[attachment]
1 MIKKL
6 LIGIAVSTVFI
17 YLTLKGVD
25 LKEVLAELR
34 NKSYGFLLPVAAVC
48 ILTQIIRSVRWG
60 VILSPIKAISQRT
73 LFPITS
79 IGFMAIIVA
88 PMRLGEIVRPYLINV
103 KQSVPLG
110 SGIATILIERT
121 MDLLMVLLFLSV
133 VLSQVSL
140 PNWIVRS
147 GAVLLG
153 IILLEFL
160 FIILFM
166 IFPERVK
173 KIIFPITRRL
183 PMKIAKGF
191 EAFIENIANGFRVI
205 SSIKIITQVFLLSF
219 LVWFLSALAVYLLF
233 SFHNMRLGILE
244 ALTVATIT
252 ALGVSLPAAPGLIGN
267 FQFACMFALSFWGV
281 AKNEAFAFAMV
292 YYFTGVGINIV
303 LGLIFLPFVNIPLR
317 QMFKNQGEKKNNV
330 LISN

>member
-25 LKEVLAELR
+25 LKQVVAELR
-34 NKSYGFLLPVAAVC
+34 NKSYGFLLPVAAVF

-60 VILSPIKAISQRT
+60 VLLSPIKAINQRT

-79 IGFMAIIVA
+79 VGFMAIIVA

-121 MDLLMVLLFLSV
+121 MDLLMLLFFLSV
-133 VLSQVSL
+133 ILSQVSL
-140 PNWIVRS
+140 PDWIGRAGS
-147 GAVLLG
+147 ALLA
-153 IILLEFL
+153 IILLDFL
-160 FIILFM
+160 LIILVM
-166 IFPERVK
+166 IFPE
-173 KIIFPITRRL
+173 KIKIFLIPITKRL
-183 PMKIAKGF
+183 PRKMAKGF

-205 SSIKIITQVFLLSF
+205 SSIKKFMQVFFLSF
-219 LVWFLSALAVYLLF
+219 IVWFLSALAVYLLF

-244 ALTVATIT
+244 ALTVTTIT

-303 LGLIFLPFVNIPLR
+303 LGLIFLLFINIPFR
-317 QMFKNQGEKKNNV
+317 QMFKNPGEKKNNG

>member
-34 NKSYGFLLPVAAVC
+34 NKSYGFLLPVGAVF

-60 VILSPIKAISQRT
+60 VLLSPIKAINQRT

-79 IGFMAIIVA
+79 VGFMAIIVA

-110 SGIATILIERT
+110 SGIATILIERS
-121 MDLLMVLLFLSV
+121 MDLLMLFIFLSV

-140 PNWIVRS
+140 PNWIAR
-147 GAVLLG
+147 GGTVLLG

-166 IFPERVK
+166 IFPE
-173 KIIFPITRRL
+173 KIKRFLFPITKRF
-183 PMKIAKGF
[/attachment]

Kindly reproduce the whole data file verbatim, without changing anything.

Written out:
1 MIKKL
6 LIGIAVSTVFI
17 YLTLKGVD
25 LKEVLAELR
34 NKSYGFLLPVAAVC
48 ILTQIIRSVRWG
60 VILSPIKAISQRT
73 LFPITS
79 IGFMAIIVA
88 PMRLGEIVRPYLINV
103 KQSVPLG
110 SGIATILIERT
121 MDLLMVLLFLSV
133 VLSQVSL
140 PNWIVRS
147 GAVLLG
153 IILLEFL
160 FIILFM
166 IFPERVK
173 KIIFPITRRL
183 PMKIAKGF
191 EAFIENIANGFRVI
205 SSIKIITQVFLLSF
219 LVWFLSALAVYLLF
233 SFHNMRLGILE
244 ALTVATIT
252 ALGVSLPAAPGLIGN
267 FQFACMFALSFWGV
281 AKNEAFAFAMV
292 YYFTGVGINIV
303 LGLIFLPFVNIPLR
317 QMFKNQGEKKNNV
330 LISN

>member
-25 LKEVLAELR
+25 LKQVVAELR
-34 NKSYGFLLPVAAVC
+34 NKSYGFLLPVAAVF

-60 VILSPIKAISQRT
+60 VLLSPIKAINQRT

-79 IGFMAIIVA
+79 VGFMAIIVA

-121 MDLLMVLLFLSV
+121 MDLLMLLFFLSV
-133 VLSQVSL
+133 ILSQVSL
-140 PNWIVRS
+140 PDWIGRAGS
-147 GAVLLG
+147 ALLA
-153 IILLEFL
+153 IILLDFL
-160 FIILFM
+160 LIILVM
-166 IFPERVK
+166 IFPE
-173 KIIFPITRRL
+173 KIKIFLIPITKRL
-183 PMKIAKGF
+183 PRKMAKGF

-205 SSIKIITQVFLLSF
+205 SSIKKFMQVFFLSF
-219 LVWFLSALAVYLLF
+219 IVWFLSALAVYLLF

-244 ALTVATIT
+244 ALTVTTIT

-303 LGLIFLPFVNIPLR
+303 LGLIFLLFINIPFR
-317 QMFKNQGEKKNNV
+317 QMFKNPGEKKNNG

>member
-34 NKSYGFLLPVAAVC
+34 NKSYGFLLPVGAVF

-60 VILSPIKAISQRT
+60 VLLSPIKAINQRT

-79 IGFMAIIVA
+79 VGFMAIIVA

-110 SGIATILIERT
+110 SGIATILIERS
-121 MDLLMVLLFLSV
+121 MDLLMLFIFLSV

-140 PNWIVRS
+140 PNWIAR
-147 GAVLLG
+147 GGTVLLG

-166 IFPERVK
+166 IFPE
-173 KIIFPITRRL
+173 KIKRFLFPITKRF
-183 PMKIAKGF